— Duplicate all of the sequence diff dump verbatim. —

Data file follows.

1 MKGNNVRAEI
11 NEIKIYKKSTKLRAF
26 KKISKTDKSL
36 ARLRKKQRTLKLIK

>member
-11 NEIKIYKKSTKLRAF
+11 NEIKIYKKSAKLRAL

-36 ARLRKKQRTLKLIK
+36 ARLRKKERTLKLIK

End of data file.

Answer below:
1 MKGNNVRAEI
11 NEIKIYKKSTKLRAF
26 KKISKTDKSL
36 ARLRKKQRTLKLIK

>member
-11 NEIKIYKKSTKLRAF
+11 NEIKIYKKSAKLRAL

-36 ARLRKKQRTLKLIK
+36 ARLRKKERTLKLIK